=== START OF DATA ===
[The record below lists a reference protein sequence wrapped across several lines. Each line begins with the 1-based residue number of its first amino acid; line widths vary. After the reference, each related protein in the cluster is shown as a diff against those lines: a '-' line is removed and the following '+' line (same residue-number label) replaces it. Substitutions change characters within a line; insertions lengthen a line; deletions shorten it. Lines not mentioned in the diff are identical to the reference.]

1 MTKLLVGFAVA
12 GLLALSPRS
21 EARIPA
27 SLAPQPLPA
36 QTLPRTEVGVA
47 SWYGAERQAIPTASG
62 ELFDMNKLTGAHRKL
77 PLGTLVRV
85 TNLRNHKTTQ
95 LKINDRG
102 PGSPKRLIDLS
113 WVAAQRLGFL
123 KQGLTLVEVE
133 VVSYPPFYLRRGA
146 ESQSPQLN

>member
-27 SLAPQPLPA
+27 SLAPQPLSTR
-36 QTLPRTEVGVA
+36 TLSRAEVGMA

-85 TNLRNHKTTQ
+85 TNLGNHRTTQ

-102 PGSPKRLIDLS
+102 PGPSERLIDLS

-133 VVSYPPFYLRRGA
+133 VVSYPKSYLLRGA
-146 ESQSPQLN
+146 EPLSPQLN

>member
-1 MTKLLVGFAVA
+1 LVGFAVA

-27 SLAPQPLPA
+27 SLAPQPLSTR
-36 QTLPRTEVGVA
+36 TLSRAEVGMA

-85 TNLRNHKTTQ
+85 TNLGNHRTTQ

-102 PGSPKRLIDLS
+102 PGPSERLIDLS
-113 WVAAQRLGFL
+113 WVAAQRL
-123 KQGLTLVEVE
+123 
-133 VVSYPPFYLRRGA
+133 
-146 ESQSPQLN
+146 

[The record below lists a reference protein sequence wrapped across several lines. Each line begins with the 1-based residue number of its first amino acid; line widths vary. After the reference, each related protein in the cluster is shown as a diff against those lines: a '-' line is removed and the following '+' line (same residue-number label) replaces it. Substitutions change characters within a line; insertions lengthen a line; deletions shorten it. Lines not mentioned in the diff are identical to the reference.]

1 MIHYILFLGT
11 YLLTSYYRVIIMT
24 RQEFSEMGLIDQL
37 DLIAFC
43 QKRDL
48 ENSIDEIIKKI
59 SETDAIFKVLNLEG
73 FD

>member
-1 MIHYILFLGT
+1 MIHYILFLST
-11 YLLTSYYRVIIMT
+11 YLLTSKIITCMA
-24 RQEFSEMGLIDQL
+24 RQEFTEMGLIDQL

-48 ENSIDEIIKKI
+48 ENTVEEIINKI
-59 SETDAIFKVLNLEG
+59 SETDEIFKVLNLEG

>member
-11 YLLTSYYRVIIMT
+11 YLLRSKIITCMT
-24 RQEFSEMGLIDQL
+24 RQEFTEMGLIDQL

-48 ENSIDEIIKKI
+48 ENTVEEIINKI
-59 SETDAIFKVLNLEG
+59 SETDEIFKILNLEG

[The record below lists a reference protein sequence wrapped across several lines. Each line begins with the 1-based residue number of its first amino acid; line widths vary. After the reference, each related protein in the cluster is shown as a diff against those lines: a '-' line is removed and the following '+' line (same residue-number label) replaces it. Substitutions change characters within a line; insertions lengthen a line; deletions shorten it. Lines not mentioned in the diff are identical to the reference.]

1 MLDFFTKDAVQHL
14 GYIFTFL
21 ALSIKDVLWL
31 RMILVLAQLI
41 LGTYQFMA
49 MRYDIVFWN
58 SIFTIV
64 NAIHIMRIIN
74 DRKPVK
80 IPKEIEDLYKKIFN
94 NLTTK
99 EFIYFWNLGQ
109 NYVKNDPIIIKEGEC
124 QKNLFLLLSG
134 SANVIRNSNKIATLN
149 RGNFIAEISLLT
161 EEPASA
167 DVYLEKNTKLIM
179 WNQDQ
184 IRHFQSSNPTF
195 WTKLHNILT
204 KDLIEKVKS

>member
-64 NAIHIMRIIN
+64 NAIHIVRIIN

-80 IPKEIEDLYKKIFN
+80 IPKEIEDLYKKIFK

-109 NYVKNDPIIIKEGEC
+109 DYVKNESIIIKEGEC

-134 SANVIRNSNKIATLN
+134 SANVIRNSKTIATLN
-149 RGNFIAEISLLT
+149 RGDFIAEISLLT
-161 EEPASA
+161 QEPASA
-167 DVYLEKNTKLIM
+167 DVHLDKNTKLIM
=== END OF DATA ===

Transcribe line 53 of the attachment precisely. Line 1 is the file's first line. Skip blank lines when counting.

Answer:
37 DLIAFC